Many of those favoring legalized and monitored horse slaughter include a few animal activist groups, animal rescue operators and ranchers who say abandoned horses face cruel deaths in the wild or face worse fates at the hands of foreign slaughter houses after being purchased at auction and transferred across international borders to facilities in Mexico and Canada.

In addition, a number of livestock associations, the American Quarter Horse Association and a several Native American tribes support a return to domestic horse slaughter for the same reasons. They argue the number of U.S. horses sent to other countries for slaughter has nearly tripled since domestic horse slaughter ceased in the U.S. in 2007.

They also argue that the practice of transporting horses long distances often results in a greater degree of cruelty to the animals, in part because of overcrowded shipping conditions and also because of inhumane methods of destroying the animals in Mexican processing plants.

While there appears to be a major disagreement over the total number of U.S. horses shipped to Mexico and destroyed there, some argue that the number runs well into the hundreds of thousands of animals each year. But regardless whether the processing of horse meat is conducted on U.S. or foreign soil, the issue of whether it is a humane practice continues to attract attention.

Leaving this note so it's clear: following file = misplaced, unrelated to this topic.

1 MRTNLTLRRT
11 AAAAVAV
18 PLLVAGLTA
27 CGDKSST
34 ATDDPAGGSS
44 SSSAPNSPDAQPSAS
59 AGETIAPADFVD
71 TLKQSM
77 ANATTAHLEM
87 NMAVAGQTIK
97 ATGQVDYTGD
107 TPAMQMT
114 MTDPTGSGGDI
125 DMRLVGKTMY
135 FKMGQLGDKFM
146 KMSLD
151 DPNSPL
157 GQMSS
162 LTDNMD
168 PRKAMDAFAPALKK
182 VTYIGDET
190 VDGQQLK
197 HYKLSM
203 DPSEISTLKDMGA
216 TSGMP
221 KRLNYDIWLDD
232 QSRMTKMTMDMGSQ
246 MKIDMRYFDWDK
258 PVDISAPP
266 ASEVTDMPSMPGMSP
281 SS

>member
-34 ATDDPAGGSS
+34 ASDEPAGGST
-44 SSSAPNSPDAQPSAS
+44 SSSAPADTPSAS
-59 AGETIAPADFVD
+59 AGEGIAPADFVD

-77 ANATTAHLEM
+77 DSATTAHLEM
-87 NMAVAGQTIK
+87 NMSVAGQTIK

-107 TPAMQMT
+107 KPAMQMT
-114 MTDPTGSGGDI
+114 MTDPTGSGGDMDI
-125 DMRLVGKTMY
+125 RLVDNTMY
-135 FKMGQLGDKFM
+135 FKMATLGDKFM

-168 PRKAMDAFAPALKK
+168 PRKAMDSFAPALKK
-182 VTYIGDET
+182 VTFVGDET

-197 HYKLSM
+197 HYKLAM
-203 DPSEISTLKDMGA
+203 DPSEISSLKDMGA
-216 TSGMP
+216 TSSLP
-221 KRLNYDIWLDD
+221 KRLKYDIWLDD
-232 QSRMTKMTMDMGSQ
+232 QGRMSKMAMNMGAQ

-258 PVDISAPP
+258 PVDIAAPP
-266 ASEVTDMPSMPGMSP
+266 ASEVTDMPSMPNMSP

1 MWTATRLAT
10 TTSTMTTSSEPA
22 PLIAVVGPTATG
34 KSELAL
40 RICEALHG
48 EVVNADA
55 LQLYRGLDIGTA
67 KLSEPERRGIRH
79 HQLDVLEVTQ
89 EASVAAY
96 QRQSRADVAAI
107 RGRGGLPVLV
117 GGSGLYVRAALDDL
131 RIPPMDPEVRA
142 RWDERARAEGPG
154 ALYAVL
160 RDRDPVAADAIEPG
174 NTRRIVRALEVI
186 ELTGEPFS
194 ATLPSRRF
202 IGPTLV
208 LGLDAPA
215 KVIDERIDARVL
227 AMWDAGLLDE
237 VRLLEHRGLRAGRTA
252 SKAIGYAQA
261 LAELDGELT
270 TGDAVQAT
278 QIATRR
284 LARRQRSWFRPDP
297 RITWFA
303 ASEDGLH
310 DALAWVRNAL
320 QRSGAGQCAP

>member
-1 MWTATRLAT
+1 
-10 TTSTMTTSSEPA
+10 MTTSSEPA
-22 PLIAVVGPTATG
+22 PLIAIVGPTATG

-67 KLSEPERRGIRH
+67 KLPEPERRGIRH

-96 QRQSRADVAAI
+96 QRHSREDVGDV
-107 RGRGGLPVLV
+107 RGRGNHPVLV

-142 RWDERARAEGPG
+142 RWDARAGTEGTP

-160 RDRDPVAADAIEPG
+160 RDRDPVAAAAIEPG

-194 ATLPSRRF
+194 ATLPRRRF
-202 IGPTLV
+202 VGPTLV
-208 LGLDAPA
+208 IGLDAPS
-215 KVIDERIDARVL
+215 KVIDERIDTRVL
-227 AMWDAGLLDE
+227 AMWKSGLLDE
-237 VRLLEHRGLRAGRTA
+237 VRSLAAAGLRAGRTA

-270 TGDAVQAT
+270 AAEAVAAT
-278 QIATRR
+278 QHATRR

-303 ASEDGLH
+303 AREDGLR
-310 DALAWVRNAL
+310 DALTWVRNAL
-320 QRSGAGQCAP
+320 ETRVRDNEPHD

Overall an estimated 200 agricultural and horse breeding organizations originally opposed the proposed ban on horse slaughter in the U.S., and more than 300 animal welfare organizations, horse trade groups, prominent horse owners, and corporate leaders supported the ban, illustrating the degree of controversy over the issue.

An Aug. 2 hearing is set on the demand by animal protection groups for a temporary restraining order to prevent the plants from opening and becoming the first horse slaughterhouses to operate domestically on over six years.

 

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